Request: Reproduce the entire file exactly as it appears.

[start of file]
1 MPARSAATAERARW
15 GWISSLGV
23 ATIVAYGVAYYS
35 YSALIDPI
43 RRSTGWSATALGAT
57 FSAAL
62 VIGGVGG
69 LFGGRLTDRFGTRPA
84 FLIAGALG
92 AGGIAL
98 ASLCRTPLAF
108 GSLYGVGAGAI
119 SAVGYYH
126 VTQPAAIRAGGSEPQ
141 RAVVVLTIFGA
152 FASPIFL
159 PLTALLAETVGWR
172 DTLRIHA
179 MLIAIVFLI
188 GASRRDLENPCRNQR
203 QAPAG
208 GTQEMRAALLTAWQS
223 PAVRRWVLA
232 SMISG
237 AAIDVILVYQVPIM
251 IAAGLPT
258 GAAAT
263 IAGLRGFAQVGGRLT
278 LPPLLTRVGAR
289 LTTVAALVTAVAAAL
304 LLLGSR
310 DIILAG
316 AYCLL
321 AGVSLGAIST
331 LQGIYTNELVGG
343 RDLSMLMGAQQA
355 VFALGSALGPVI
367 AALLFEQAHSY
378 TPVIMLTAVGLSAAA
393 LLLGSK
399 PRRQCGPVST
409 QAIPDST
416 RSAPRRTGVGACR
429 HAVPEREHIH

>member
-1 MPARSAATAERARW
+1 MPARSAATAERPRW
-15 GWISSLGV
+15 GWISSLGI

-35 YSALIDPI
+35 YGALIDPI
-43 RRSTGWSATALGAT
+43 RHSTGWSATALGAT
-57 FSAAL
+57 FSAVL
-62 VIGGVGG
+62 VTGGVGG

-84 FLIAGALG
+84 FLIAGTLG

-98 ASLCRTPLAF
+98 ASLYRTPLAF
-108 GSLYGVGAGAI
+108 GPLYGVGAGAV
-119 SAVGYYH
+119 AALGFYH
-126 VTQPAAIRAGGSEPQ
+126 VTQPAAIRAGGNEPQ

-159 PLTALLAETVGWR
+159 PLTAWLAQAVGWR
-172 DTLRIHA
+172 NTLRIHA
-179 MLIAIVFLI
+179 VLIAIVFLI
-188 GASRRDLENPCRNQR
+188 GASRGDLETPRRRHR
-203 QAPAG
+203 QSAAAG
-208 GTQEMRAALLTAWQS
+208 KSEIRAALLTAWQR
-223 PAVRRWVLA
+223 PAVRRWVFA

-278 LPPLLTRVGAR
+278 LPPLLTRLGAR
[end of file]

1 MPARSAATAERARW
15 GWISSLGV
23 ATIVAYGVAYYS
35 YSALIDPI
43 RRSTGWSATALGAT
57 FSAAL
62 VIGGVGG
69 LFGGRLTDRFGTRPA
84 FLIAGALG
92 AGGIAL
98 ASLCRTPLAF
108 GSLYGVGAGAI
119 SAVGYYH
126 VTQPAAIRAGGSEPQ
141 RAVVVLTIFGA
152 FASPIFL
159 PLTALLAETVGWR
172 DTLRIHA
179 MLIAIVFLI
188 GASRRDLENPCRNQR
203 QAPAG
208 GTQEMRAALLTAWQS
223 PAVRRWVLA
232 SMISG
237 AAIDVILVYQVPIM
251 IAAGLPT
258 GAAAT
263 IAGLRGFAQVGGRLT
278 LPPLLTRVGAR
289 LTTVAALVTAVAAAL
304 LLLGSR
310 DIILAG
316 AYCLL
321 AGVSLGAIST
331 LQGIYTNELVGG
343 RDLSMLMGAQQA
355 VFALGSALGPVI
367 AALLFEQAHSY
378 TPVIMLTAVGLSAAA
393 LLLGSK
399 PRRQCGPVST
409 QAIPDST
416 RSAPRRTGVGACR
429 HAVPEREHIH

>member
-1 MPARSAATAERARW
+1 MPARSAATAERPRW
-15 GWISSLGV
+15 GWISSLGI

-35 YSALIDPI
+35 YGALIDPI
-43 RRSTGWSATALGAT
+43 RHSTGWSATALGAT
-57 FSAAL
+57 FSAVL
-62 VIGGVGG
+62 VTGGVGG

-84 FLIAGALG
+84 FLIAGTLG

-98 ASLCRTPLAF
+98 ASLYRTPLAF
-108 GSLYGVGAGAI
+108 GPLYGVGAGAV
-119 SAVGYYH
+119 AALGFYH
-126 VTQPAAIRAGGSEPQ
+126 VTQPAAIRAGGNEPQ

-159 PLTALLAETVGWR
+159 PLTAWLAQAVGWR
-172 DTLRIHA
+172 NTLRIHA
-179 MLIAIVFLI
+179 VLIAIVFLI
-188 GASRRDLENPCRNQR
+188 GASRGDLETPRRRHR
-203 QAPAG
+203 QSAAAG
-208 GTQEMRAALLTAWQS
+208 KSEIRAALLTAWQR
-223 PAVRRWVLA
+223 PAVRRWVFA

-278 LPPLLTRVGAR
+278 LPPLLTRLGAR